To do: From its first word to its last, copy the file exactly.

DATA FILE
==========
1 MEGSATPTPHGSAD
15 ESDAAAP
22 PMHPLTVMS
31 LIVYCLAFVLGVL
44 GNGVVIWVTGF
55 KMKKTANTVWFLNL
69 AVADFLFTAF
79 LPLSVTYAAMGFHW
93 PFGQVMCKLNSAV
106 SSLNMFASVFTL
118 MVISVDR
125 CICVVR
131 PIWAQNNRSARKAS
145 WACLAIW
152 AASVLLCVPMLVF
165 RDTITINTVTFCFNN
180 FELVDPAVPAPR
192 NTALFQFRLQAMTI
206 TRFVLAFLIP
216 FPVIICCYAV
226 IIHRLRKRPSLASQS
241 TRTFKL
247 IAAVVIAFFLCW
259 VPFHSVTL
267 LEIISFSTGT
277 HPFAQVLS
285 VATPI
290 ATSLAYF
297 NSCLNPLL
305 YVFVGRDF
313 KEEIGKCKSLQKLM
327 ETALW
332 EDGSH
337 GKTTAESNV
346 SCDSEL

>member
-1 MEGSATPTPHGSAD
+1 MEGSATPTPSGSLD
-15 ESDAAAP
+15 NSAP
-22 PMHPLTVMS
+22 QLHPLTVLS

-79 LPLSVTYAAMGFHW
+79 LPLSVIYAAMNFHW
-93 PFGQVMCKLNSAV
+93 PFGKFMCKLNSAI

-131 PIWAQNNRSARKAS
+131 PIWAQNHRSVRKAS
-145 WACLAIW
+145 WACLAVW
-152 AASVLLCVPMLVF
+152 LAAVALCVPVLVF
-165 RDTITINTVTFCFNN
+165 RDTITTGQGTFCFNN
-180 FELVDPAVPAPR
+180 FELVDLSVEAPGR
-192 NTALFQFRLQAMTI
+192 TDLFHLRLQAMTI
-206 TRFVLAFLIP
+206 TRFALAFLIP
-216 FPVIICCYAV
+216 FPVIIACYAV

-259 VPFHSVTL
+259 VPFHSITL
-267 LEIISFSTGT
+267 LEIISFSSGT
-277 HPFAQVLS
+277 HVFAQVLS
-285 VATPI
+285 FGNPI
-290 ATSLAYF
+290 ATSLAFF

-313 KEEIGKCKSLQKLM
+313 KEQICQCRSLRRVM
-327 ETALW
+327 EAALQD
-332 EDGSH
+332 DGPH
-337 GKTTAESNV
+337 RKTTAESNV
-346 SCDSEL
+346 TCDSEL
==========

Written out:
1 MEGSATPTPHGSAD
15 ESDAAAP
22 PMHPLTVMS
31 LIVYCLAFVLGVL
44 GNGVVIWVTGF
55 KMKKTANTVWFLNL
69 AVADFLFTAF
79 LPLSVTYAAMGFHW
93 PFGQVMCKLNSAV
106 SSLNMFASVFTL
118 MVISVDR
125 CICVVR
131 PIWAQNNRSARKAS
145 WACLAIW
152 AASVLLCVPMLVF
165 RDTITINTVTFCFNN
180 FELVDPAVPAPR
192 NTALFQFRLQAMTI
206 TRFVLAFLIP
216 FPVIICCYAV
226 IIHRLRKRPSLASQS
241 TRTFKL
247 IAAVVIAFFLCW
259 VPFHSVTL
267 LEIISFSTGT
277 HPFAQVLS
285 VATPI
290 ATSLAYF
297 NSCLNPLL
305 YVFVGRDF
313 KEEIGKCKSLQKLM
327 ETALW
332 EDGSH
337 GKTTAESNV
346 SCDSEL

>member
-1 MEGSATPTPHGSAD
+1 MEGSATPTPSGSLD
-15 ESDAAAP
+15 NSAP
-22 PMHPLTVMS
+22 QLHPLTVLS

-79 LPLSVTYAAMGFHW
+79 LPLSVIYAAMNFHW
-93 PFGQVMCKLNSAV
+93 PFGKFMCKLNSAI

-131 PIWAQNNRSARKAS
+131 PIWAQNHRSVRKAS
-145 WACLAIW
+145 WACLAVW
-152 AASVLLCVPMLVF
+152 LAAVALCVPVLVF
-165 RDTITINTVTFCFNN
+165 RDTITTGQGTFCFNN
-180 FELVDPAVPAPR
+180 FELVDLSVEAPGR
-192 NTALFQFRLQAMTI
+192 TDLFHLRLQAMTI
-206 TRFVLAFLIP
+206 TRFALAFLIP
-216 FPVIICCYAV
+216 FPVIIACYAV

-259 VPFHSVTL
+259 VPFHSITL
-267 LEIISFSTGT
+267 LEIISFSSGT
-277 HPFAQVLS
+277 HVFAQVLS
-285 VATPI
+285 FGNPI
-290 ATSLAYF
+290 ATSLAFF

-313 KEEIGKCKSLQKLM
+313 KEQICQCRSLRRVM
-327 ETALW
+327 EAALQD
-332 EDGSH
+332 DGPH
-337 GKTTAESNV
+337 RKTTAESNV
-346 SCDSEL
+346 TCDSEL